I wouldn't call it a huge glut considering that about 80-something percent of games sold are rated under E, E10+ or Teen, there isn't even a significant portion of games that are overly violent. It's just because the really violent ones get the most attention, whether it be positive or negative.
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Three0neFive

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#20  Edited By Three0neFive

who gives a shit, people who identify themselves as "gamers" are tools who any sane person wouldn't anything to do with

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OppressiveStink

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#21  Edited By OppressiveStink
@Lifestrike: 
Facts: do you know them?
 
The average gamer is 34 years old.  Female gamers ages 18 and up represent about 13% more than gamers younger than 17 years of age.   So your statement of gamers getting "Younger and younger" is plain ol' untrue.   http://www.theesa.com/facts/index.asp
 
Games are getting more and more graphic?  To be honest, I find this argument a little disingenuous.  The most violent games of this generation are arguably Fallout 3, Gears of War and Mortal Kombat(which the most violent, and recent has not been released yet).  None of these hold a candle to wanton violence of arcade games made in the mid 80's and 90s.  These games didn't even have really a reason or plot device for the violence games like Chiller(http://www.arcade-museum.com/game_detail.php?game_id=7328) were violent for the sake of violence.  The only thing that's changed is the graphical fidelity and that isn't any worse than your average Cannibal Corpse ablum cover(http://sleevage.com/cannibal-corpse-uncensored-covers/) or classical painting(http://emptyeasel.com/2007/06/06/francisco-goya-paintings-from-the-famous-spanish-artist/).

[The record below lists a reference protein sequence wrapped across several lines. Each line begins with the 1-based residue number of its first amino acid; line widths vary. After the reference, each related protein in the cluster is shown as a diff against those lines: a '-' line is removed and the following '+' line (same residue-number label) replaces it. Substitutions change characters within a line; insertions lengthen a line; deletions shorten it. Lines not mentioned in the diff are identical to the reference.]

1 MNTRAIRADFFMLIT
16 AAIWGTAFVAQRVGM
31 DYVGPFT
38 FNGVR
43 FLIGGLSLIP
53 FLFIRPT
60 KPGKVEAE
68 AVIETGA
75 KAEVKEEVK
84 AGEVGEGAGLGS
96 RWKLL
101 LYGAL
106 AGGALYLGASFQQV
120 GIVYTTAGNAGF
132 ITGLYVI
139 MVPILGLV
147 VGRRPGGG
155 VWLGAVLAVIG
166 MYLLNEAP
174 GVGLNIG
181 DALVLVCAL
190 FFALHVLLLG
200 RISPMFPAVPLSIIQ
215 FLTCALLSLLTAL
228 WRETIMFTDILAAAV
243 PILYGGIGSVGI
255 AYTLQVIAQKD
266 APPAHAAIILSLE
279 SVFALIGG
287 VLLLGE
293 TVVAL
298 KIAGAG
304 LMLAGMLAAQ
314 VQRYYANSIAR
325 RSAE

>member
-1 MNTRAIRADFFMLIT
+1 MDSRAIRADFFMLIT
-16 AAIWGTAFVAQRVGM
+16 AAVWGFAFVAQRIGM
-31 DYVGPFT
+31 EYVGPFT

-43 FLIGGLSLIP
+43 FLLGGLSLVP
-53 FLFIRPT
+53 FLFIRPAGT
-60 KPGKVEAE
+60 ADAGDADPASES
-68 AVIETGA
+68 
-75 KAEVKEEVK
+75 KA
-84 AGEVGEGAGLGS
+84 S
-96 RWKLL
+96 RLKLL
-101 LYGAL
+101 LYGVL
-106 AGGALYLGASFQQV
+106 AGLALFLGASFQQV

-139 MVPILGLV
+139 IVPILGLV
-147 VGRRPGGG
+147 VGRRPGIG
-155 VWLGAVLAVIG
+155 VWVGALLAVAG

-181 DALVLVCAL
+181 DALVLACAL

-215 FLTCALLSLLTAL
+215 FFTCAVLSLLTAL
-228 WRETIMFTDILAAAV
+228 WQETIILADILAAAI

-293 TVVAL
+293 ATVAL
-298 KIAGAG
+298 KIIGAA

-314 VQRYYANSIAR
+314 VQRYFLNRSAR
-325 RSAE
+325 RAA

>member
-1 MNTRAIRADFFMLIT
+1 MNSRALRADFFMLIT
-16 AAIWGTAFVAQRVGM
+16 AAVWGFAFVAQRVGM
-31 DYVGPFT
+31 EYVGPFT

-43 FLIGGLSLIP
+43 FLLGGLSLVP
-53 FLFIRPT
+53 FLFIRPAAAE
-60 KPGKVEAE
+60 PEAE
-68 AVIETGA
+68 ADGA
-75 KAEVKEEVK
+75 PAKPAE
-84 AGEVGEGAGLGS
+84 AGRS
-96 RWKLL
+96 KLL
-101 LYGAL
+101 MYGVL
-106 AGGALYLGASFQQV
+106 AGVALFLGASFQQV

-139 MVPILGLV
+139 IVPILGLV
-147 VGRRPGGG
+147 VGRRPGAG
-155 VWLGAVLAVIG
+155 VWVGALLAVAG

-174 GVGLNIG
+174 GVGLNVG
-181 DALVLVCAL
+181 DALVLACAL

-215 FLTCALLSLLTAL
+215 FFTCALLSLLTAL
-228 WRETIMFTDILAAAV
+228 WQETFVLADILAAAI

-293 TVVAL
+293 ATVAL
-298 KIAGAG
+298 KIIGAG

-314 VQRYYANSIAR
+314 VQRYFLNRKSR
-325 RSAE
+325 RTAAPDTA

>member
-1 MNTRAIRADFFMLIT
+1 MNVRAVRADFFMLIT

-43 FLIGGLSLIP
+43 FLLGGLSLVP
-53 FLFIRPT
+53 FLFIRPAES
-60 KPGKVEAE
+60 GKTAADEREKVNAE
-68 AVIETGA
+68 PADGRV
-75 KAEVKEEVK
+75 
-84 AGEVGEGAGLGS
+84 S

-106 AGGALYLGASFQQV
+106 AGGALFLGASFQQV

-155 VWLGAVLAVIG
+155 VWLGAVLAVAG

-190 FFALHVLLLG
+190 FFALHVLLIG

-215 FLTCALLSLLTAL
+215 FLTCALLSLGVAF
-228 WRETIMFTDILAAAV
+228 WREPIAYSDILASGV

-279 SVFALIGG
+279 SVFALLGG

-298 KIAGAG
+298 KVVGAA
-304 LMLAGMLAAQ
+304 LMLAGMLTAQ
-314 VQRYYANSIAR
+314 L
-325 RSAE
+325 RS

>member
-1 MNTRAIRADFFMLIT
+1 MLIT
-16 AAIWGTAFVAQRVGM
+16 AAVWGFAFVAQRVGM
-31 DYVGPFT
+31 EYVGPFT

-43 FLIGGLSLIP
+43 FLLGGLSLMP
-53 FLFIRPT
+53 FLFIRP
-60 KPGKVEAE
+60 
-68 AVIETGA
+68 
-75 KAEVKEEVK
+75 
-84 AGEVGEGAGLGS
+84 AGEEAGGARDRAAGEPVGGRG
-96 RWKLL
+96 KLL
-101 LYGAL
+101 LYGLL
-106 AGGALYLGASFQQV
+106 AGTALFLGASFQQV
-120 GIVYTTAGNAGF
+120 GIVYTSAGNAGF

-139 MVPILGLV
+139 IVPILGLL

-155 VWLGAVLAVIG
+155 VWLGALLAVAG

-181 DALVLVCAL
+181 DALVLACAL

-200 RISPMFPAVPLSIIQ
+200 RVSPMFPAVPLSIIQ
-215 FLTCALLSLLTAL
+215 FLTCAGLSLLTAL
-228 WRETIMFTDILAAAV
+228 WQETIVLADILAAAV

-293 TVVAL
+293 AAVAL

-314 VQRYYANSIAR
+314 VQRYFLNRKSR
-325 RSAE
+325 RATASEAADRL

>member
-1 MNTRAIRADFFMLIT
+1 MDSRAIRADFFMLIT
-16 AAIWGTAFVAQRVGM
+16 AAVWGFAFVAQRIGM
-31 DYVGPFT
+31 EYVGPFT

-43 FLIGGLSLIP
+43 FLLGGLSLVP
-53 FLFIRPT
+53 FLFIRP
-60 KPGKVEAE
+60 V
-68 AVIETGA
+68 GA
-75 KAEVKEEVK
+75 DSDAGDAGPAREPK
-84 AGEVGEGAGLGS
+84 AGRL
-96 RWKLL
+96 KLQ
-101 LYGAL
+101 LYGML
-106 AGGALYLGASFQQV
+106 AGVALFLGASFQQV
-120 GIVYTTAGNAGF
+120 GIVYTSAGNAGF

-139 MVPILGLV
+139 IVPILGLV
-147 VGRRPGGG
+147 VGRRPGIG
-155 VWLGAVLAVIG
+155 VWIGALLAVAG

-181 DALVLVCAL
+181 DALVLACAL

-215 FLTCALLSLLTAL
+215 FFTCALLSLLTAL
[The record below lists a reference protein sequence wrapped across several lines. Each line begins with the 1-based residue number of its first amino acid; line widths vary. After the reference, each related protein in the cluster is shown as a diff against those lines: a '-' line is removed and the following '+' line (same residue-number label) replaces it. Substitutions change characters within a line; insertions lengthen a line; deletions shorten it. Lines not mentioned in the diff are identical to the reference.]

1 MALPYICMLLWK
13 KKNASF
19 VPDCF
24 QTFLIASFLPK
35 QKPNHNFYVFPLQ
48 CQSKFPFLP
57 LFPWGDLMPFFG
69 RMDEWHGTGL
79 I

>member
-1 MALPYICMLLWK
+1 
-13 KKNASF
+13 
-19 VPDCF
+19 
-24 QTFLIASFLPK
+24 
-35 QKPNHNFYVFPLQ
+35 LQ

That being said, we can present some anecdotal evidence against violent video games and movies just in the last 30 years.  I grew up on violent media, so did the majority of Giant Bombers I'm willing to believe.  I'm also old enough to remember that video games didn't always have ratings and the movie industry didn't even bother enforce theirs.  I also must remind you that the last 30 years of media includes real gems like Texas Chainsaw Massacre, Aliens, Splatterhouse and Phantasmagoria.  You don't see our generation creating bedlam with nearly three decades of violent media crammed into our heads.
 
In fact, violent crime has gone down considerably since the invention of video games (and violent video games).  Here comes the proof!:  http://www.stateoftheusa.org/content/fbi-report-violent-crime-down.php 
 
Hell, Penn & Teller did a pretty good episode of BULLSH!T on this, I recommend you watch it.  http://www.youtube.com/watch?v=zlSIqJpXI5A 
 
What it comes down to is this: children aren't as fragile as you think they are.  You're right, you can't control them all the time, so you teach them and hope they make the right decisions.
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DrPockets000

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#22  Edited By DrPockets000

I've been told that video games make me violent.  The body in the shower didn't help, for obvious reasons.

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Time_Lord

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#23  Edited By Time_Lord

College for me which would be high school for americans so 8 years ago? Considering most of my friends are gamers we don't really stereotype at all .

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StrawHatLaw13

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#24  Edited By StrawHatLaw13

I wouldn't take anyone who stereotypes too seriously.  Especially if they can't get over it.

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Lifestrike

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#25  Edited By Lifestrike
@OppressiveStink 
 
I didn't mean the majority of gamers are getting younger and younger; I meant that games are ubiquitous enough that they find there way into the hands of younger people. I got my hands on Unreal Tournament (my first real graphic game) when I was 11... Now kids can get kill a Russian airport full of civilians before they're 9.